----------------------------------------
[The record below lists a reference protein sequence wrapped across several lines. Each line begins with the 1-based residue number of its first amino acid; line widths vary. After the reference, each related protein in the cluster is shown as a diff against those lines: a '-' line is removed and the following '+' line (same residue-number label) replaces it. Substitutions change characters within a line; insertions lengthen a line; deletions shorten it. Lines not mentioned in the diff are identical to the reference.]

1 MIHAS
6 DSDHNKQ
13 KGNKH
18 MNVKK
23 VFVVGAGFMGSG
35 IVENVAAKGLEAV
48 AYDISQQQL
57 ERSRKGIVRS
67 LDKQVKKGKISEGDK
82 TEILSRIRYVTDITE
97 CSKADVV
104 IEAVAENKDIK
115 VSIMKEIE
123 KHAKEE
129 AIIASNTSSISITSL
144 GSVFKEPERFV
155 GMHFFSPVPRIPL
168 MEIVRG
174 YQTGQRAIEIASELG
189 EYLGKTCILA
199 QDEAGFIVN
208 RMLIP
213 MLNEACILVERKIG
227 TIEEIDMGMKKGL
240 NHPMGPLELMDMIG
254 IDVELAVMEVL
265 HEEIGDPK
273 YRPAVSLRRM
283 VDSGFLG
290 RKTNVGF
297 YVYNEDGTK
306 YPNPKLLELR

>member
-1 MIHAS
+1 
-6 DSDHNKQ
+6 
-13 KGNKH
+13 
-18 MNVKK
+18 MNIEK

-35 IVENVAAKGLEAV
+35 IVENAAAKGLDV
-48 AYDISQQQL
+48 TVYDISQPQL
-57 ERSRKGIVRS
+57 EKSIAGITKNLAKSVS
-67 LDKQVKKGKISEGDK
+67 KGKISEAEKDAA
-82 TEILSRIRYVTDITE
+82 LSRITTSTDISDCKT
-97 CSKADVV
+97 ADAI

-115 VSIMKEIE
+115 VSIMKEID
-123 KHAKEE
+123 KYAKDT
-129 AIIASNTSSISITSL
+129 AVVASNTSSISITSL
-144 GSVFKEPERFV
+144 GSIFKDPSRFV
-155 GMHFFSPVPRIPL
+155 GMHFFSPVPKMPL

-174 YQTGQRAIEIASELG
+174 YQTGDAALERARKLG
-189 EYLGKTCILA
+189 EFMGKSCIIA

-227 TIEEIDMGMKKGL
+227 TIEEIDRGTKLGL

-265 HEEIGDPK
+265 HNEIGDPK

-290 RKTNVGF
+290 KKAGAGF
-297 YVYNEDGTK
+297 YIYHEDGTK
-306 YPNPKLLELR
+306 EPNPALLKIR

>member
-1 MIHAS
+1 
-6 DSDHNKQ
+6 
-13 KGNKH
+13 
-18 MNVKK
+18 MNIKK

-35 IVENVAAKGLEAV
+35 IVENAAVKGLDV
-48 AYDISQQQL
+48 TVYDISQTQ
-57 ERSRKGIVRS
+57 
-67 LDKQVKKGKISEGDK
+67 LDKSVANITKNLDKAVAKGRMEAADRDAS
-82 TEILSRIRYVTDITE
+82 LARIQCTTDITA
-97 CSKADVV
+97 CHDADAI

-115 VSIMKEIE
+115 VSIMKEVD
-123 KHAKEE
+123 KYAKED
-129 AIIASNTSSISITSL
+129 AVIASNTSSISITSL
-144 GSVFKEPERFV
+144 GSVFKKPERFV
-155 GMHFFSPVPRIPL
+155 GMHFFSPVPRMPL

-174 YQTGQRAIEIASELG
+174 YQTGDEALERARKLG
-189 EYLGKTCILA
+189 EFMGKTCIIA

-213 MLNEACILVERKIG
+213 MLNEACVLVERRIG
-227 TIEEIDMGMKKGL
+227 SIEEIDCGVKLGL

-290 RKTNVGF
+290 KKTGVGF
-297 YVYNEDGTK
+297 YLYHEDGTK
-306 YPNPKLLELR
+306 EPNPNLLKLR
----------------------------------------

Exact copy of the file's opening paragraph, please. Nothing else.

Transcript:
[The record below lists a reference protein sequence wrapped across several lines. Each line begins with the 1-based residue number of its first amino acid; line widths vary. After the reference, each related protein in the cluster is shown as a diff against those lines: a '-' line is removed and the following '+' line (same residue-number label) replaces it. Substitutions change characters within a line; insertions lengthen a line; deletions shorten it. Lines not mentioned in the diff are identical to the reference.]